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Omicron: 200 Million Indians Yet To Be Vaccinated

By RAMESH MENON
December 24, 2021 07:47 IST
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We need to give a booster shot to all our frontline workers first as if they fall victim to Omicron, the health system will collapse, points out Ramesh Menon.

IMAGE: A man waits inside a COVID care centre in New Delhi, December 21, 2021. Photograph: Anushree Fadnavis/Reuters
 

We all want our normal lives back. But do we need to exercise some caution as Omicron, a new variant of COVID-19, spreads like wildfire in many parts of the world?

There are a few cases in India. But, this does not mean that we go about our lives as if the country is insulated against the new virus that has a propensity to multiply rapidly?

Have we forgotten how lives were sniffed away by the Delta virus in the second wave?

We all know that it is much more than the official figures as cemeteries were overflowing with a long waiting list as bodies were even cremated in the open.

The hospitals had no beds to spare.

Oxygen cylinders were empty.

Patients were gasping for breath.

Medicines were in short supply.

We never felt so helpless.

IMAGE: People throng Sarojini Nagar market in New Delhi, December 22, 2021. Photograph: ANI Photo

So, why are we not learning the obvious lessons of doing things to avoid any further spread of COVID-19 and its new variants?

Go to any marketplace, mall, college campus, bus stop, political rally, or public event and see how everyone is behaving that they do not remember the price that millions of families paid in terms of lives lost and costs of medical care?

When the government is adept at making laws in a jiffy without debate in Parliament and enforcing draconian laws and arresting people under stringent provisions, how come there has not been similar stringency in enforcing Covid-19 norms of social distancing, wearing of masks, and basic hygiene.

IMAGE: A healthcare worker collects a COVID-19 test swab sample from a child at a railway station in New Delhi, December 22, 2021. Photograph: Anushree Fadnavis/Reuters

Newspapers are full of full-page ads praising governments that are soon going to face the polls, but why cannot it invest in a public communication campaign to educate citizens on the need to get vaccinated and follow norms to beat the virus?

There are reports that a large number of vaccines are going to be discarded as it is soon going to expire. If that is so, why not just give it free?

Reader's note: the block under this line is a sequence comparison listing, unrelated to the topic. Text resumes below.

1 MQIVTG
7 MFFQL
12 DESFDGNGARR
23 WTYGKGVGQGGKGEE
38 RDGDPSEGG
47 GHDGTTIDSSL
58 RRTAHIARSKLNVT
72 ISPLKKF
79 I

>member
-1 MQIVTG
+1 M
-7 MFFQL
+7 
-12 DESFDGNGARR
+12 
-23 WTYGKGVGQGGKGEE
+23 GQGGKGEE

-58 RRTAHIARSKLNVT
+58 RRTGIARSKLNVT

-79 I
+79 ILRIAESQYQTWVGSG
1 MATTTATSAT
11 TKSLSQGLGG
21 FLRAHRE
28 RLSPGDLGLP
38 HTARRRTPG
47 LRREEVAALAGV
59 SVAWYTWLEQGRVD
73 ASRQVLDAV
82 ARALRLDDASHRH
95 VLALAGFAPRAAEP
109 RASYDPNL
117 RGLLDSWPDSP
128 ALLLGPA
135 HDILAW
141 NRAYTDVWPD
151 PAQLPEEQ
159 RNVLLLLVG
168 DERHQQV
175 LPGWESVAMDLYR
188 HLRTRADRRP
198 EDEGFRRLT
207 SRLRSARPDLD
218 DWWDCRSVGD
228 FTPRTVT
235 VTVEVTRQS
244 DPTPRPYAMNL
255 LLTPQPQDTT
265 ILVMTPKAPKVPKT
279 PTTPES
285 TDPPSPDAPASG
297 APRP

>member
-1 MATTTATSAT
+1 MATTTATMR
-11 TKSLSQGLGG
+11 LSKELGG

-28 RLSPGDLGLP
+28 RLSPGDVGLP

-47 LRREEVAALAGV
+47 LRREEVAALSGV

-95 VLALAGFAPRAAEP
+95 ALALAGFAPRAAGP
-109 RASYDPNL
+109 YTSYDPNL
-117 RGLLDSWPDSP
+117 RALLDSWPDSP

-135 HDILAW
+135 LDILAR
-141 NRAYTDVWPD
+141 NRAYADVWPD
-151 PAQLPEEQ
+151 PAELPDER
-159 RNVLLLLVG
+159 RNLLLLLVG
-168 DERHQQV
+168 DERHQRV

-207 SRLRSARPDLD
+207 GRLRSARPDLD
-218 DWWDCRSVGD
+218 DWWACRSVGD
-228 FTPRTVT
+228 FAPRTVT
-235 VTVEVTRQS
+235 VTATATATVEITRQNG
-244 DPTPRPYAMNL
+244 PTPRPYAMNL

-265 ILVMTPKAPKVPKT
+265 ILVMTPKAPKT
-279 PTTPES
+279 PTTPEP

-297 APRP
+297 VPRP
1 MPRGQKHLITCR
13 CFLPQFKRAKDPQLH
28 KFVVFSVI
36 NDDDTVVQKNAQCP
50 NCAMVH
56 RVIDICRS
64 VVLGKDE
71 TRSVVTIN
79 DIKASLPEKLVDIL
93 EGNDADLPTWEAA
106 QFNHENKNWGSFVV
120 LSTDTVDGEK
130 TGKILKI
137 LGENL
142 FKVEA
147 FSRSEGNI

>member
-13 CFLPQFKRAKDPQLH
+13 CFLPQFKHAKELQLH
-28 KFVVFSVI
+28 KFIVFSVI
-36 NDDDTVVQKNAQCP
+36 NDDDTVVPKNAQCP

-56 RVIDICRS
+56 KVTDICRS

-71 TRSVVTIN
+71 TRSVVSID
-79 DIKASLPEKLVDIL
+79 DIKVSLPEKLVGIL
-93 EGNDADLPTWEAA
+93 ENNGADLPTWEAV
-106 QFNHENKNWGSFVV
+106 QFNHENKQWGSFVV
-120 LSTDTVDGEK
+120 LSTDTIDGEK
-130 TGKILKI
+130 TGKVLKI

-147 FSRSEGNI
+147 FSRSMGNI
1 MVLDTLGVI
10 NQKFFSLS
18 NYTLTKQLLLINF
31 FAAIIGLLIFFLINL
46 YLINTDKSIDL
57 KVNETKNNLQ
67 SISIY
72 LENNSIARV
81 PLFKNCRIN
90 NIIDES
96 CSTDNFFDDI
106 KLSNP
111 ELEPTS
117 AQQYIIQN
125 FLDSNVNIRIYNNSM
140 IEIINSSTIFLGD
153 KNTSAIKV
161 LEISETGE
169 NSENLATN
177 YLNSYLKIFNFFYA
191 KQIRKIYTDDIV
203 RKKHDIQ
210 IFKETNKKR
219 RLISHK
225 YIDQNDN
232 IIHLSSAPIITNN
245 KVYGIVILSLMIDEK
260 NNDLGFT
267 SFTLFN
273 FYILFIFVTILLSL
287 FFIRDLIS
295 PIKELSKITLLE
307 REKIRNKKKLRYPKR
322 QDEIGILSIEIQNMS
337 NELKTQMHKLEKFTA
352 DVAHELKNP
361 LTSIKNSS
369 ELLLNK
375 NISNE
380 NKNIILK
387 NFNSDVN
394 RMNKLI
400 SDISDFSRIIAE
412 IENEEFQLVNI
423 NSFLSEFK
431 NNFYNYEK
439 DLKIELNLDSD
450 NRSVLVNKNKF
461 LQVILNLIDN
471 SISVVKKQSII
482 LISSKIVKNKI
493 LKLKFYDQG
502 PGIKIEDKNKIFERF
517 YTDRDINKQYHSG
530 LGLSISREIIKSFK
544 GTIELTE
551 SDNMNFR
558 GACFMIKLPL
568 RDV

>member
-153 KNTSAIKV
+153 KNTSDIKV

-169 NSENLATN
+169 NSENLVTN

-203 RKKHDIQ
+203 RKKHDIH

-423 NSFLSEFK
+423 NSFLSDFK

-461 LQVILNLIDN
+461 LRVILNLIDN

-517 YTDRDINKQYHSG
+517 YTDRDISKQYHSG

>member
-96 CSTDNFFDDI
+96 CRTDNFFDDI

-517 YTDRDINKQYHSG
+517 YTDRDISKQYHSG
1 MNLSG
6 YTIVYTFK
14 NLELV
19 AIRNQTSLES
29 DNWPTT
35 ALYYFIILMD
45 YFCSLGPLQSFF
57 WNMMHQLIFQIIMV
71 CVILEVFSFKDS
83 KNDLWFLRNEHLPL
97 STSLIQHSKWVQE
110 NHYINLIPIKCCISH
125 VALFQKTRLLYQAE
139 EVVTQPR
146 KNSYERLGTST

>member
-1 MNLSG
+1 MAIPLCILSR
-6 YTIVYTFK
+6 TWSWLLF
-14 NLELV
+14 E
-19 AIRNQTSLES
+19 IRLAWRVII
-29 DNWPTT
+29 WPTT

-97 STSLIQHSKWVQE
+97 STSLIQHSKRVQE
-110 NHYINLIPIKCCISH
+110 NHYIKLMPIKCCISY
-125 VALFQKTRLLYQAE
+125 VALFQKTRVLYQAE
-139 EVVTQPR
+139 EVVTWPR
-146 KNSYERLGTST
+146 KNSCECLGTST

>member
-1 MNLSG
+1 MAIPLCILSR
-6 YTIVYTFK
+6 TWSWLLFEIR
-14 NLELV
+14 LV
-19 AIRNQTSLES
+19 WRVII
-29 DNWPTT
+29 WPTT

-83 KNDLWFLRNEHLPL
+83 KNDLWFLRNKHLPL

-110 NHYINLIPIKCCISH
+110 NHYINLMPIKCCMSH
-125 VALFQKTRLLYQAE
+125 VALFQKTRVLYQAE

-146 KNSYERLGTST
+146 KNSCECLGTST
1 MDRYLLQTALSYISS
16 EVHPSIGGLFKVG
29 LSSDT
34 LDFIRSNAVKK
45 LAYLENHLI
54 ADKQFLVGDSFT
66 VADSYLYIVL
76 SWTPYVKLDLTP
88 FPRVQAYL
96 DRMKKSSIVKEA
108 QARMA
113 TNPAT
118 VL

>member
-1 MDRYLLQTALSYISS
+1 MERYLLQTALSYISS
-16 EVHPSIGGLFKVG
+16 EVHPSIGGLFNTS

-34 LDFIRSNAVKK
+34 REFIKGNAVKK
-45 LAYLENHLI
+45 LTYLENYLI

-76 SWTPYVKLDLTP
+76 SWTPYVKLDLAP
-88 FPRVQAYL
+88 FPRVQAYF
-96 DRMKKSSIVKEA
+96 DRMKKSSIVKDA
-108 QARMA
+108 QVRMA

Why are we taking so much time to decide on when to start allowing our children to be vaccinated?

Imagine children on hospital beds in another wave as they have not had the protection.

Parents will have to be with them in the hospital as there would not be enough nurses to tend to them all through the day.

Are we ready to accommodate both child and caregiver in our hospitals during an infectious pandemic?

Dr Randeep Guleria, director, All India Institute of Medical Sciences, New Delhi, says India must be ready now for any eventuality.

IMAGE: A healthcare worker inspects a medical device arranged by the NGO 'Doctors for You' at the Commonwealth Games Village in New Delhi in view of rising Omicron cases, December 19, 2021. Photograph: ANI Photo

What should worry India is that Omicron is highly infectious and given how we love to defy social distancing and how in many cases it is virtually impossible, it might overwhelm the health system very fast.

It is already there in over 90 countries and is suspected to be there in many others where detection has not yet happened.

The new variant has a doubling time between 1.5 to 3 days, according to the World Health Organisation. If this is extrapolated to the Indian population, it signals an occurrence of 14 to 15 lakh cases, says Niti Aayog's V K Paul.

Research on Omicron is hazy, but the only definite thing that has emerged is that it spreads very fast.

Dr Samiran Panda, additional director-general, Indian Council of Medical Research, says that states need to be on guard.

IMAGE: A beneficiary reacts while receiving a dose of the COVID-19 vaccine at a hospital in Prayagraj, December 9, 2021. Photograph: ANI Photo